Elisabeth Kubler-Ross was a 20th century psychiatrist who pioneered the study of grief and developed a stage-based model that outlined the feelings dying people experience. 

Professional Life

Elisabeth Kubler-Ross was born Elisabeth Kubler on July 8, 1926, in Switzerland. She was the first of three triplets born to a family that prided work over education. Against the wishes of her father, Kubler-Ross attended the University of Zurich Medical School after she spent time participating in aiding refugees from Nazi Germany. Her experiences traveling through war-torn countries once the war had ended helped narrow her focus to psychiatry.

Upon graduating from medical school in 1957, Kubler-Ross went to New York to continue her education. She married Emanuel Ross, a fellow medical student, in 1958. It was during her fellowship at Manhattan State Hospital that Kubler-Ross first came into contact with dying patients. The lack of concern, compassion, and humane treatment provided to critically ill patients appalled Kubler-Ross and led her to develop a workshop that focused on addressing the needs of these individuals. She taught medical students how to work with terminally ill individuals in a respectful way, while identifying and acknowledging the issues they were facing as they approached the end of life.

Kubler-Ross left New York to continue her psychiatric training as a teaching fellow at the University of Colorado School of Medicine in 1962. A few years later, she accepted a position as assistant professor in psychiatry at the Pritzker School of Medicine at the University of Chicago. During her tenure there, Kubler-Ross continued her work with terminally ill patients. She was alternately criticized and praised for her research and theories regarding the inadequacies of the psychiatric and medical professions when it came to dying patients.

She published her groundbreaking book, On Death and Dying, based on her years of research and work, in 1969. The book introduced the well-known five stages of grief that are widely used today to help people cope with death. Her support of the dying led her to rally behind the national hospice care organization. Kubler-Ross believed that individuals needed to experience every stage of their final days to resolve any issues before they died. She was firmly against euthanasia and eventually founded a center to help the dying accept their last moments in a peaceful and healing way. Kubler-Ross spent the latter part of her academic career exploring other aspects of death and dying, including out-of-body experiences and methods of communicating with the deceased.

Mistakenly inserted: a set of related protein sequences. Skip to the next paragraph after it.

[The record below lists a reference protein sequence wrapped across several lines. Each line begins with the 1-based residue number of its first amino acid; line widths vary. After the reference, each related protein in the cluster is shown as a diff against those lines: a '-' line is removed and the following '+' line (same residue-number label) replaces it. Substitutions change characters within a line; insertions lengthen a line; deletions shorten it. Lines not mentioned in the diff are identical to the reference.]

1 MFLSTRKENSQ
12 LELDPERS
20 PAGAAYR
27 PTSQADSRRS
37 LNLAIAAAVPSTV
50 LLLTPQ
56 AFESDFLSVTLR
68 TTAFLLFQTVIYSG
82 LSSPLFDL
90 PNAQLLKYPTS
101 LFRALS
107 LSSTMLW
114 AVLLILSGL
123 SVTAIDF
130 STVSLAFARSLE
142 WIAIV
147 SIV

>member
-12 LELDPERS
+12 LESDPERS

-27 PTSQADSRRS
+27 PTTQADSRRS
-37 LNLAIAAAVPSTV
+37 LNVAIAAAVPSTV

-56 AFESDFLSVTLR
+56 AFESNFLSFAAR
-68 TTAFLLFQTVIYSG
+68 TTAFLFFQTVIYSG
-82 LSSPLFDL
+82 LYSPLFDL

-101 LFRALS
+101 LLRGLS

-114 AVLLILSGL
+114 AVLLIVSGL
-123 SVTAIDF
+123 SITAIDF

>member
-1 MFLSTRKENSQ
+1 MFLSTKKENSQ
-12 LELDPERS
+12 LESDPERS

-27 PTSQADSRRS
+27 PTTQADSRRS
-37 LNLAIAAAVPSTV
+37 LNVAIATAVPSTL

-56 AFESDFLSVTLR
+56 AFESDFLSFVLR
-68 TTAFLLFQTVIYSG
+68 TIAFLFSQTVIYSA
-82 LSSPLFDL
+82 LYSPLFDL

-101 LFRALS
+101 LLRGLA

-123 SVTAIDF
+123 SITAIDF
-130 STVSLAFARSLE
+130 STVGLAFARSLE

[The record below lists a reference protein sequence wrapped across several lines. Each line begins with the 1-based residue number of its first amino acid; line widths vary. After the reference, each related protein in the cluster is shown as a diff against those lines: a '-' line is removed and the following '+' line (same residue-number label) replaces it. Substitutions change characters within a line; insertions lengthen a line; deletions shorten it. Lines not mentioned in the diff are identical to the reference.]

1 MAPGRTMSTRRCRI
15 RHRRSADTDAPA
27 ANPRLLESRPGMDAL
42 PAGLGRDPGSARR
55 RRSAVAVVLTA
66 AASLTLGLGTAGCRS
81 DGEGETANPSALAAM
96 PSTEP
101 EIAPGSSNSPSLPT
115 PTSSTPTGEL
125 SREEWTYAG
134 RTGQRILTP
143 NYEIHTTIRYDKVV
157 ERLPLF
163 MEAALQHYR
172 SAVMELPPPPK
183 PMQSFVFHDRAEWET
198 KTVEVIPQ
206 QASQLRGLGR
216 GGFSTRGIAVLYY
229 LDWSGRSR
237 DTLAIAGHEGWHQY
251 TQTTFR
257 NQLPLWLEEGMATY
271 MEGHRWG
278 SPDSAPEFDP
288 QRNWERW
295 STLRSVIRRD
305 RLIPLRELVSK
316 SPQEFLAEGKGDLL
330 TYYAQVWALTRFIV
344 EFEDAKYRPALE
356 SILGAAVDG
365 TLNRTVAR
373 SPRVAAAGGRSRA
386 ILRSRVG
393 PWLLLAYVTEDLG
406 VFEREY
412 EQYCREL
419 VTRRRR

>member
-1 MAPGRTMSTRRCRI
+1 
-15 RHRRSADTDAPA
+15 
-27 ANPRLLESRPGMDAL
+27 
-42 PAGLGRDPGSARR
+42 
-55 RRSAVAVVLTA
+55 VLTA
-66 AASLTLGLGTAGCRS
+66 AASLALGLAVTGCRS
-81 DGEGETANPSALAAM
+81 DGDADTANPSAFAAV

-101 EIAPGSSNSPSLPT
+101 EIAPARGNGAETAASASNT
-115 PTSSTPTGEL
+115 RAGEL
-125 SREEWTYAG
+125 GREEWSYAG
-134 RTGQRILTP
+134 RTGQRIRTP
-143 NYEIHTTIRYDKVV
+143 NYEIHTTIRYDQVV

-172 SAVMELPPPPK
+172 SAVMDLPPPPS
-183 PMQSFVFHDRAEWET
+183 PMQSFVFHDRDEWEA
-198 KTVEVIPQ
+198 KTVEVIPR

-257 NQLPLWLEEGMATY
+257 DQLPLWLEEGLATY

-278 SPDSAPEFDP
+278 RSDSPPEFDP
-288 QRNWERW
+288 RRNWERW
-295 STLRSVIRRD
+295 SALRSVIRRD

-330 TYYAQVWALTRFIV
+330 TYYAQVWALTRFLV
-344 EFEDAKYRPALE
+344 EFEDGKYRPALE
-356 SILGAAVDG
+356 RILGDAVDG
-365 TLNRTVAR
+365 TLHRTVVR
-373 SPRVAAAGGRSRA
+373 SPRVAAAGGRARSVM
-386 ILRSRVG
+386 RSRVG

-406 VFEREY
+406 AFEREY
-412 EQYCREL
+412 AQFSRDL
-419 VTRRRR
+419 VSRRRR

Kubler-Ross had two children with her husband, and the couple divorced in 1979. She died in 2004, after having several strokes. 

Contribution to Psychology

In the book On Death and Dying, Kubler-Ross identified five specific stages of grief that individuals experience as they face death. The five stages are:

  1. Denial: A temporary defense mechanism, denial is often the earliest stage of grief and involves feelings that “this can't possibly be happening to me.” 
  2. Anger: A dying person questions why he or she is facing death. The person might look for a source of blame, or simply become angry with the world.
  3. Bargaining: During this stage, people try to find ways to buy themselves more time. They might, for example, start bargaining with God or attempt to institute a healthier lifestyle. 
  4. Depression: As a dying person begins to accept fate, overwhelming depression, sadness, or hopelessness may kick in. 
  5. Acceptance: At this stage, a dying person accepts the inevitability of death, finding some peace in this acceptance. Acceptance does not, however, mean that a person wants to die or is happy about dying, and grief may linger. 

Although her original intent was to offer these strategies as a coping map for those dealing with death, Kubler-Ross’s later work extended these stages to individuals suffering any major loss, including that of health, freedom, job, marriage, or the death of a loved one. In addition, she acknowledged that while most people go through at least two of the five stages of grief, not all people experience them in the same order. For example, a dying person might experience anger or bargaining before he or she enters denial.

She noted that many people will continue to struggle with one or more of the stages for many years; some may even wander in and out of stages throughout the remainder of their lives, depending on the severity of their loss. On Death and Dying has become one of the most widely accepted tools for helping individuals regain their lives in the aftermath of a traumatic loss.


  1. Laxson, Joan. (2003). Elisabeth Kubler-Ross. American Decades. Biography In Context. Retrieved from http://www.gale.cengage.com/InContext/bio.htm
  2. Noble, H. B. (2004, Aug 26). Elisabeth kubler-ross, 78, dies; psychiatrist revolutionized care of the terminally ill. New York Times. Retrieved from http://search.proquest.com/docview/432826224?accountid=1229